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Giant Cell Arteritis and Headaches

Giant Cell Arteritis and Headaches

Giant cell arteritis—also known as temporal arteritis—is an inflammation of the blood vessels in the temple area of the scalp. This condition can cause permanent blindness if not treated promptly.

Giant cell arteritis causes a headache that begins as a dull, throbbing ache on one side of the head around the eye or near the temple. The headache is usually worse when the person is lying flat and improves when the person is sitting upright. A person can also have pain in the jaw when chewing.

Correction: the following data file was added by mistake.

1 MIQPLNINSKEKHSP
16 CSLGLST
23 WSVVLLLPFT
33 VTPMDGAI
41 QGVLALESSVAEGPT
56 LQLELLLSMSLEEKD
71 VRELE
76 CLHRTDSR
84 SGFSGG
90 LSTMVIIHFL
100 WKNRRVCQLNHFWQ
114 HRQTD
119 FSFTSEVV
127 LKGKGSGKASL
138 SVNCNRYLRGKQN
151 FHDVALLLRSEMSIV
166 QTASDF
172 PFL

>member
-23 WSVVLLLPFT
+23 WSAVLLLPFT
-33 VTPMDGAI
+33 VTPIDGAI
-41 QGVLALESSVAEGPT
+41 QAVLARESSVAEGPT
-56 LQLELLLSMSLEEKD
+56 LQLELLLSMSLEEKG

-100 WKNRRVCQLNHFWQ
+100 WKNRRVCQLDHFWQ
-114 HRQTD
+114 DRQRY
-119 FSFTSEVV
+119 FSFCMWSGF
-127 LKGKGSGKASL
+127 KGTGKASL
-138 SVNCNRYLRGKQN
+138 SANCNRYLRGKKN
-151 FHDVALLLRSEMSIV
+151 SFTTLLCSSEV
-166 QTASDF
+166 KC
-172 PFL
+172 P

Giant cell arteritis mostly affects people over age 60.

By Healthwise Staff
Primary Medical Reviewer Anne C. Poinier, MD - Internal Medicine
Specialist Medical Reviewer Colin Chalk, MD, CM, FRCPC - Neurology
Last Revised January 27, 2012

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